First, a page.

On some of the cars, it would be too hard for the do-it-yourself because of all that equipment you need. The professional mechanics already have that. Just call any good mechanic, like one from YourMechanic, and they will be able to perform a transmission fluid service for you.

Do I need to get the transfer case fluid and transmission fluid changed?
ANSWER : Hi, thanks for writing in. I looked at your maintenance schedule for your vehicle and found that for up to 150,000 miles, it only says to inspect the fluid level and not change it. The fluids are special fluids and if you did need any work done (i.e. if there is a leak present or other mechanical problem) then make sure the correct Ford certified fluid is used.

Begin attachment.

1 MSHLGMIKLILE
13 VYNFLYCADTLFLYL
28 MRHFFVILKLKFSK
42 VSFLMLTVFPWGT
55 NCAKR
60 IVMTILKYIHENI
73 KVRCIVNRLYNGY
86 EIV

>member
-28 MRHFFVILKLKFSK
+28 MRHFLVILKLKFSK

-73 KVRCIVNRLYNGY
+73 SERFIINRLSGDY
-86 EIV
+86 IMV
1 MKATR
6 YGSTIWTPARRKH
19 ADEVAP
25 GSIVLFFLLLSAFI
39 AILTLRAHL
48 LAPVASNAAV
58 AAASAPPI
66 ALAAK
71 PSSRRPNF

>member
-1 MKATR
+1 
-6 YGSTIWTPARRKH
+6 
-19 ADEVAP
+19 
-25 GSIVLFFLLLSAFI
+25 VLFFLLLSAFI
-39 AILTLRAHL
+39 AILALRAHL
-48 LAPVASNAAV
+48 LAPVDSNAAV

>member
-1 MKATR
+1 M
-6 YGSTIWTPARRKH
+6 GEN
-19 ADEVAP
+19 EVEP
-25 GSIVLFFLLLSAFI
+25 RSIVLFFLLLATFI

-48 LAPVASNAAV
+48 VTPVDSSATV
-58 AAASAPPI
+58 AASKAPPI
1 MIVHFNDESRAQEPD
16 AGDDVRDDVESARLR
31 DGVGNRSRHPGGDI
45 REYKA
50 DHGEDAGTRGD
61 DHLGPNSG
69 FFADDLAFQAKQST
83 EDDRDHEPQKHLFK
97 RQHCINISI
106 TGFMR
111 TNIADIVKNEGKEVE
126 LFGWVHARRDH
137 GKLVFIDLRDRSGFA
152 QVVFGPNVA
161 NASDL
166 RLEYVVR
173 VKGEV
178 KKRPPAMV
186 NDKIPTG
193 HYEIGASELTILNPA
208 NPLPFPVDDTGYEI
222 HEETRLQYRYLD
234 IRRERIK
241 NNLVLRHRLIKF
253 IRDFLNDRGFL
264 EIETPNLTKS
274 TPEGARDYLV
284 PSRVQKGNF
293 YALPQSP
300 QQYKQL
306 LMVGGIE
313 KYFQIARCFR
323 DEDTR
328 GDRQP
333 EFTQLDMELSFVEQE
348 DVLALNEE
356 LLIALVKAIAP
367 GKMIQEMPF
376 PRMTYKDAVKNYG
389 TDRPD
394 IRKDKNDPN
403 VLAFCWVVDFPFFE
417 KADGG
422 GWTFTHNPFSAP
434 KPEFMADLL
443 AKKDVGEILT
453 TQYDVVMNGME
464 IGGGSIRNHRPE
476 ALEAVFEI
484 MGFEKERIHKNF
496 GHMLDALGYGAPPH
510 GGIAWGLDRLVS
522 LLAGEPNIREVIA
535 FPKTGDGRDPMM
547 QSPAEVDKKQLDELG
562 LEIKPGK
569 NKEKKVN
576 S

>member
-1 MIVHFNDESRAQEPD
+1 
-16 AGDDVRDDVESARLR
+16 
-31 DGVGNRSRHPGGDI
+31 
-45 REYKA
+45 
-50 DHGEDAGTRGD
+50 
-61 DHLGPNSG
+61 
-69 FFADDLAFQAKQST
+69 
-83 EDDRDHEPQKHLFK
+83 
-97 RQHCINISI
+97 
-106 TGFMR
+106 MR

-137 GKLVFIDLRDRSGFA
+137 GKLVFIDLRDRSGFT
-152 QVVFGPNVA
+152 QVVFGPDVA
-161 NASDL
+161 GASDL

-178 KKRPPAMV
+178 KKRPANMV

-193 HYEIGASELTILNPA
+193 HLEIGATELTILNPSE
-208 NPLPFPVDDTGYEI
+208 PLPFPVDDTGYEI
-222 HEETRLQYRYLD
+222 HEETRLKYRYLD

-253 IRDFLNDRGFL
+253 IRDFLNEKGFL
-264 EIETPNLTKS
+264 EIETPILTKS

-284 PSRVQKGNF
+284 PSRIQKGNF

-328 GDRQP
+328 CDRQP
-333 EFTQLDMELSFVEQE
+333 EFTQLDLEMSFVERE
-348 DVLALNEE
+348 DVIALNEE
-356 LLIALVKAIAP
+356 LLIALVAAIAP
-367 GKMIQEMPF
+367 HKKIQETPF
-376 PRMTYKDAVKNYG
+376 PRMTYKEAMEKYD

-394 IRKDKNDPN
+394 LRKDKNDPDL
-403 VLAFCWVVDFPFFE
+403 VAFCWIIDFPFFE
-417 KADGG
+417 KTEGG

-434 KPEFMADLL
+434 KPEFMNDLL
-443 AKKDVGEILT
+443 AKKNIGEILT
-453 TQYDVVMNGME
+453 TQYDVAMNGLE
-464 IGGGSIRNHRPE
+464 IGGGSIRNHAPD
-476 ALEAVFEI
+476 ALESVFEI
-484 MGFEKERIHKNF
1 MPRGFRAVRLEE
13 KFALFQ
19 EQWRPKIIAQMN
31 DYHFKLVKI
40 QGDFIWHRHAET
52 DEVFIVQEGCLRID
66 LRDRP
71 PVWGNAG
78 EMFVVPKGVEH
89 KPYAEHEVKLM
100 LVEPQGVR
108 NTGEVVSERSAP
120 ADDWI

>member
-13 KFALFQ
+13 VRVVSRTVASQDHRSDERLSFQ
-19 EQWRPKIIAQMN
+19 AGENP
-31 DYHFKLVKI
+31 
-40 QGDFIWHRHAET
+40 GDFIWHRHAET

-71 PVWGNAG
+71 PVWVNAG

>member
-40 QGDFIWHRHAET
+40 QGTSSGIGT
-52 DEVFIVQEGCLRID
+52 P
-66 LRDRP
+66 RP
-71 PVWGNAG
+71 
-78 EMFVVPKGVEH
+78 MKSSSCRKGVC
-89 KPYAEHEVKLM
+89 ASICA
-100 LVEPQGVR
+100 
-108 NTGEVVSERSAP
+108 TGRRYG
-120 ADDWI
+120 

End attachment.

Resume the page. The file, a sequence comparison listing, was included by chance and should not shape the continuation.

When it is time for you to have your transmission fluid serviced, consider having a certified automotive technician from YourMechanic come to your home or office to perform the service for you.

Hope this helps and best of luck!

Does this transmission have a transmission filter that can or needs to be change at certain miles?
ANSWER : Most vehicles have an internal transmission filter that can be changed by removing the transmission pan. Some diesel trucks will have an external filter that can be changed just like an oil filter. The transmission filter is usually recommended to be replaced either when the transmission fluid is replaced or around 100,000 miles depending on the manufacturer’s recommendation.

As for which fluid to use, I would recommend looking in you owners manual. Your owners manual will list all fluid specifications that are required for your vehicle including capacity and type. I would always recommend using what the manufacturer recommends for the vehicle.

If you’d like to have your transmission fluid and filter serviced, consider YourMechanic, as one of our mobile technicians can come to your home or office to do so.